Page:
October 08, 2018
By Zoe Koestel, Intern, Institute for Conservation Medicine
Have you ever wondered how, exactly, that shrimp ended up on your plate? Chances are, it came from a shrimp farm in a coastal country. Aquaculture has grown faster than any other food producing industry in history, and as we struggle to feed a growing human population, aquaculture becomes increasingly relevant. As part of my veterinary public health education, I worked as an intern with the Saint Louis Zoo Institute for Conservation Medicine (ICM). During my internship at the ICM, I ventured to the southern part of Ecuador, near the Peruvian border, to work alongside Gober, a shrimp farmer living outside the town of Santa Rosa. While there, I descended into the magnificent mangrove forests to observe the aquaculture process required for every shrimp that ends up in someone’s cocktail.
All food animal industries are affected by any number of infectious agents (think bacteria and viruses). Shrimp farming is no different. Thus, a major responsibility of Gober’s job is to try to minimize disease in his shrimp. Using little blue canoes and nets, we collected samples from the shrimp ponds for examination. The industry is still reeling from the viral pandemics of the 1990s, which wrought havoc on shrimp production. The most significant of these viruses was White Spot Syndrome Virus, a disease that can cause up to 100 percent death of shrimp in ponds. The industry has since recovered, but now there is a new peril: Acute Hepatopancreatic Necrosis Disease (AHPND). First discovered in Asia, the causative agent of AHPND has now spread globally. Another threat to the industry is the ever-present relationship between the job at hand, humans and domestic animals present in the mix. In Ecuador, “La cameronera,” or “the shrimp farm,” where I spent most of my time is also called “Las Casitas,” or “the houses.” These fishermen and their families are there for the shrimp, but Las Casitas also serves as home to chickens, pigs, cats, dogs, goats and more. Each of the farms and hatcheries we visited had its own menagerie of canine guards. None were spayed/neutered or vaccinated, and each dog was flea-ridden, but obviously well-loved and essential to the operation.
A primary threat to successful aquaculture practice is loss due to disease, and the emergence of AHPND reminds us that there is still progress to be made. Veterinarians can help facilitate diagnosis and prevention of infectious diseases. For example, salmon farming in Scotland represents a promising example of veterinary involvement in aquaculture. Veterinarians have helped the industry combat pathogens such as the bacterium Aeromonas salmonicida and sea lice, improving the profitability and productivity of the industry.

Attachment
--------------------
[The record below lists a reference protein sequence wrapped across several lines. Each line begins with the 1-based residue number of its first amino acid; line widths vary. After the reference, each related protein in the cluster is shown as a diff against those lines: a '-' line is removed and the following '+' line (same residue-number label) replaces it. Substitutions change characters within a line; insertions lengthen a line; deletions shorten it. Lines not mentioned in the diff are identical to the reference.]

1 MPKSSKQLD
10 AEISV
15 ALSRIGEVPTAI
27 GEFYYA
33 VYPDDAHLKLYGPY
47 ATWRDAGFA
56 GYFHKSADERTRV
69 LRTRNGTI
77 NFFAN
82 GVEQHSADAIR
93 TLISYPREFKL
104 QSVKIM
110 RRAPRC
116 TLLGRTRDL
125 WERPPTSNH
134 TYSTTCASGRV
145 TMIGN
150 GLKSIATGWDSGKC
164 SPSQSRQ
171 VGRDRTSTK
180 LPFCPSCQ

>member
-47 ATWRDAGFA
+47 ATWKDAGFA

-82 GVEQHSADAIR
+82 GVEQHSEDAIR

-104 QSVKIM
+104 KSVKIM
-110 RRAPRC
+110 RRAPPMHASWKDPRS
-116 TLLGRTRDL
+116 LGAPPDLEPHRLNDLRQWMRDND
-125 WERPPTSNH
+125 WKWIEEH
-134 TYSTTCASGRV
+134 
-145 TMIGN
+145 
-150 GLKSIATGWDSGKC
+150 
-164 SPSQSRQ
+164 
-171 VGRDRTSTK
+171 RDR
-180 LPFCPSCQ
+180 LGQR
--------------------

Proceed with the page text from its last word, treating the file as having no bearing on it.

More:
Shrimp, like any other natural resource, are not endless, and the rampant growth of aquaculture has come at the expense of one of the most biodiverse ecosystems in existence: mangrove forests. For millennia, mangroves have provided coastal people with a multitude of resources and ecosystem services, but now these forests are disappearing at astounding rates. Within the last two decades, an estimated 38 percent of mangrove forests have been destroyed worldwide, and shrimp farms are considered the most pressing threat. Thinning mangrove forests close to agricultural operations decreases the amount of runoff that can be sequestered, which further degrades water quality. The ability to catch wild shrimp declines in areas surrounding shrimp farms due to overexploitation and loss of mangrove habitat. If mangrove forests are to remain in existence for coming generations, people from all sectors must collaborate to make aquaculture sustainable and pursue fierce reforestation efforts.
Humans have a responsibility to devise ways to prosper without destroying the Earth for the future. Striving for intergenerational equality requires that we preserve the planet so our children and grandchildren have the necessary resources to survive. To achieve this, it is imperative that aquaculture be conducted sustainably, with a respect for mangrove forests and the role they play on our planet.
This is One Health – the idea that the health of every species on the planet is interconnected, and that if we work together, we can move towards a collective welfare. Groups such as the ICM are essential for a future of One Health. They bring people together from varying backgrounds and fields to facilitate progress towards a more sustainable existence for humans.
Amidst a world that sometimes seems overtaken by impending doom, it is essential that we celebrate every bit of goodness we encounter. Gober’s openness and willingness to work with me is an example of this. I was overwhelmed by the kindness of his family and all the people I met in Ecuador. They welcomed me into their lives and homes, encouraged me to learn everything I could about their country, and implored me to return when I can. Interactions with individuals like Gober, doing important and challenging work, are invaluable resources. This experience, my internship with the ICM, is something I will treasure for the rest of my career and life.
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